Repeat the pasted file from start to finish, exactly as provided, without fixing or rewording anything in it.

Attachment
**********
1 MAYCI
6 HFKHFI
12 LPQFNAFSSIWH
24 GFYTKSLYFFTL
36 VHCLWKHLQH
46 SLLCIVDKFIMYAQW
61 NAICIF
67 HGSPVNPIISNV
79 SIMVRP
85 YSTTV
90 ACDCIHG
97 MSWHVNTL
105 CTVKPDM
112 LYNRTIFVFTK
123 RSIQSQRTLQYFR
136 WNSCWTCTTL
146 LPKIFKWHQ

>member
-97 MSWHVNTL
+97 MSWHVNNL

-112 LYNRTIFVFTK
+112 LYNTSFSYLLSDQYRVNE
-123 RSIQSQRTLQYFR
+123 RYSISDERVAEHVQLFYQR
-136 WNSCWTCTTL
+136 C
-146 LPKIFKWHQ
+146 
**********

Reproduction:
1 MAYCI
6 HFKHFI
12 LPQFNAFSSIWH
24 GFYTKSLYFFTL
36 VHCLWKHLQH
46 SLLCIVDKFIMYAQW
61 NAICIF
67 HGSPVNPIISNV
79 SIMVRP
85 YSTTV
90 ACDCIHG
97 MSWHVNTL
105 CTVKPDM
112 LYNRTIFVFTK
123 RSIQSQRTLQYFR
136 WNSCWTCTTL
146 LPKIFKWHQ

>member
-97 MSWHVNTL
+97 MSWHVNNL

-112 LYNRTIFVFTK
+112 LYNTSFSYLLSDQYRVNE
-123 RSIQSQRTLQYFR
+123 RYSISDERVAEHVQLFYQR
-136 WNSCWTCTTL
+136 C
-146 LPKIFKWHQ
+146 